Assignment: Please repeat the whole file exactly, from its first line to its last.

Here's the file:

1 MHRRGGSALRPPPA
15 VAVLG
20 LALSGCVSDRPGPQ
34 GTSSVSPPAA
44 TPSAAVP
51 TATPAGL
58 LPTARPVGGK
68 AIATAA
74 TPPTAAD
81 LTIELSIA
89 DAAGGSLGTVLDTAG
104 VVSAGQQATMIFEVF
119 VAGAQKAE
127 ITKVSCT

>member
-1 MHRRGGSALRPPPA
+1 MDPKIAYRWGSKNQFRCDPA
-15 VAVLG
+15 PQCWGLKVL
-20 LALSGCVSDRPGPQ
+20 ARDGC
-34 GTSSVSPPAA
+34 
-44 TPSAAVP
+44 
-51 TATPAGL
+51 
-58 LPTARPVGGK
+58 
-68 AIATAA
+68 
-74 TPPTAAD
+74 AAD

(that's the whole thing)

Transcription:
1 MHRRGGSALRPPPA
15 VAVLG
20 LALSGCVSDRPGPQ
34 GTSSVSPPAA
44 TPSAAVP
51 TATPAGL
58 LPTARPVGGK
68 AIATAA
74 TPPTAAD
81 LTIELSIA
89 DAAGGSLGTVLDTAG
104 VVSAGQQATMIFEVF
119 VAGAQKAE
127 ITKVSCT

>member
-1 MHRRGGSALRPPPA
+1 MDPKIAYRWGSKNQFRCDPA
-15 VAVLG
+15 PQCWGLKVL
-20 LALSGCVSDRPGPQ
+20 ARDGC
-34 GTSSVSPPAA
+34 
-44 TPSAAVP
+44 
-51 TATPAGL
+51 
-58 LPTARPVGGK
+58 
-68 AIATAA
+68 
-74 TPPTAAD
+74 AAD